Tried and Tested

This year's winners successfully steered their companies through one of the most challenging periods in recent times.

Illustration by Nilanjan Das Illustration by Nilanjan Das

India may have improved dramatically in its ease of doing business, but most corporate chieftains in the country will tell you that the last four years have been particularly challenging. They had to deal with two enormous domestic disruptions - the midnight demonetisation in November 2016, followed by the rollout of the Goods and Services Tax (GST) in July 2017.

There were also other issues like the rise in both public sector bank non-performing assets as well as corporate bankruptcies across sectors, which meant that only the best run businesses could access funds at reasonable rates. Most banks turned excessively cautious when it came to corporate loans. In fact, the last three years have seen the decline of some of the biggest names in Indian business because of a host of factors, including debt burden.

Meanwhile, the global situation also turned volatile - the rise of protectionist governments and anti-globalisation sentiment, the Chinese slowdown which led to fears of dumping, and finally the trade war unleashed by President Donald Trump of the US.

There were disruptions across sectors, brought on by the rapid evolution of a number of technologies - loosely dubbed the Fourth Industrial Revolution. This meant that CEOs not only had to keep an eye out for challengers rising from completely new industries but also understand how to use technological advances in artificial intelligence, Big Data, Internet of Things, robotics and 3D printing to keep their businesses from falling behind.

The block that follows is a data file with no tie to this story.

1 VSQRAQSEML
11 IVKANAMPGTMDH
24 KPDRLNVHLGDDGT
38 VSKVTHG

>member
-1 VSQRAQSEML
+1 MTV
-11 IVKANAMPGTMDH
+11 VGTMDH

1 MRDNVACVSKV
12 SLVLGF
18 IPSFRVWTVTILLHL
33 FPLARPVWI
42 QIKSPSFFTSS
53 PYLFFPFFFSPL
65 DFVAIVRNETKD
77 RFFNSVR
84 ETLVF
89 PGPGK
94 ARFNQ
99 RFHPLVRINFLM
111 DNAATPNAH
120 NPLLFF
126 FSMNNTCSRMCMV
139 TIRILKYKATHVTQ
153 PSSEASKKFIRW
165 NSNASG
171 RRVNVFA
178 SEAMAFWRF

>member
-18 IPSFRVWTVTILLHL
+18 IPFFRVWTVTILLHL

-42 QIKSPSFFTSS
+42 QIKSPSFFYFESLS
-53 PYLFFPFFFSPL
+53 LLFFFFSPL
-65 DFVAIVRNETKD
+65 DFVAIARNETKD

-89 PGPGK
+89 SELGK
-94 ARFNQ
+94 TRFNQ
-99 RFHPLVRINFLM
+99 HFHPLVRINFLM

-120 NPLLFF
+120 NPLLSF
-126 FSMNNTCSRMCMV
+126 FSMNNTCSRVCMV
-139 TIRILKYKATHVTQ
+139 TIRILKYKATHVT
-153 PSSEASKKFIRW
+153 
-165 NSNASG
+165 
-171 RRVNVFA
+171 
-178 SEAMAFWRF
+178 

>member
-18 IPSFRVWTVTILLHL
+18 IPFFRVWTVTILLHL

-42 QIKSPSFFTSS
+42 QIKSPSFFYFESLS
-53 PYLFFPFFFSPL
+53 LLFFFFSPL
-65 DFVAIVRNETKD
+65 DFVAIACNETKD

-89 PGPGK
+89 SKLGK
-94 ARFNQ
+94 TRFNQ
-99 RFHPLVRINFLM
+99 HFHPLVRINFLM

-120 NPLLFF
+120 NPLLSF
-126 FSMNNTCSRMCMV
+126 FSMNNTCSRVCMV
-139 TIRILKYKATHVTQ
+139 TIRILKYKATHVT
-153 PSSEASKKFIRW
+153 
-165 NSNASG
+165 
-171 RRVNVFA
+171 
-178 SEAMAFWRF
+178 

Though our eminent panel of jurors choose the best CEOs for the year, the shortlist is based on the past three years' performance of the top-listed companies with the same CEO at the helm. To make it to the shortlist, the leader needs to have grown revenues and operating profits in good years and bad, and also give over average returns to shareholders. This quantitative exercise allows us to weed out CEOs who may be a flash in the pan.

The top three in every category, therefore, are business leaders who have demonstrated exceptional performance in the medium term. Some of them have, of course, exhibited superb performance over an even longer period. There are others who are gracing our list for the first time.

At first glance, they seem a motley group. But there are some commonalities. They all show great long-term vision and have demonstrated bold decision-making. Finally, they have all adapted to any change thrown their way. Read on.